The cost of using Britain’s only privately-operated motorway will rise by up to 50p per journey from 12 July.
The price for weekday journeys made between 7am and 7pm on the M6 Toll will go up to £6.70 for cars and £11.80 for vans. For lorries the new peak-time charge will be £12.
New off-peak rates will come into effect for journeys made between 5am and 7am, and between 7pm and 11pm on weekdays. New multi-trip options are also being introduced.
The 27-mile long road was built, and is currently operated as a concession by, Midland Expressway Ltd (MEL).
MEL says that 50,000 vehicles use the 27-mile route each day. However, this is below expectations when the road was opened in 2003 that usage would be more than 70,000 vehicles per day.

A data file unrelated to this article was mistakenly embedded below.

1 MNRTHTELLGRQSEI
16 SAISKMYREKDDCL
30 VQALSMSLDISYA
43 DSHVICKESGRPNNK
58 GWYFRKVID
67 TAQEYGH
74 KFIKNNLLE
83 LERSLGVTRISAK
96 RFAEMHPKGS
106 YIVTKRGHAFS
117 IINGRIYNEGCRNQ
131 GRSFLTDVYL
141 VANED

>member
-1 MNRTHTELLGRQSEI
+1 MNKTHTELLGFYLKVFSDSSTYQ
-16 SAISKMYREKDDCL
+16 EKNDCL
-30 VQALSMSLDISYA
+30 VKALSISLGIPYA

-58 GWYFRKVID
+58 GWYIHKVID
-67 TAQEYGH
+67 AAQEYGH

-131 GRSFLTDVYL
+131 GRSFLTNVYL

Steve Gooding, director of the RAC Foundation, said:
“Whilst the discount packages being introduced will appeal to regular commuters already using the M6 Toll, it seems unlikely the new, modestly-reduced off-peak rate in the early morning and mid-evening will do much to tempt a significant amount of traffic away from the original M6.
“For those willing to fork out, the M6 Toll offers 27 miles of free-flowing respite from the congestion on other routes, but given the volumes of traffic, particularly lorries, in this part of the world it is hard to see why a better outcome for more drivers couldn’t be achieved by integrating it, toll-free, into the Highways England network.”
The rise in prices was criticised by the Road Haulage Association:
“Any increase in toll charges is unwelcome for the hard-pressed heavy haulage trade struggling with clean air zone charging and tight profit margins.
“Many operators have been put off using the M6 Toll for this very reason and it’s hard to see how the increase will encourage more to use it.”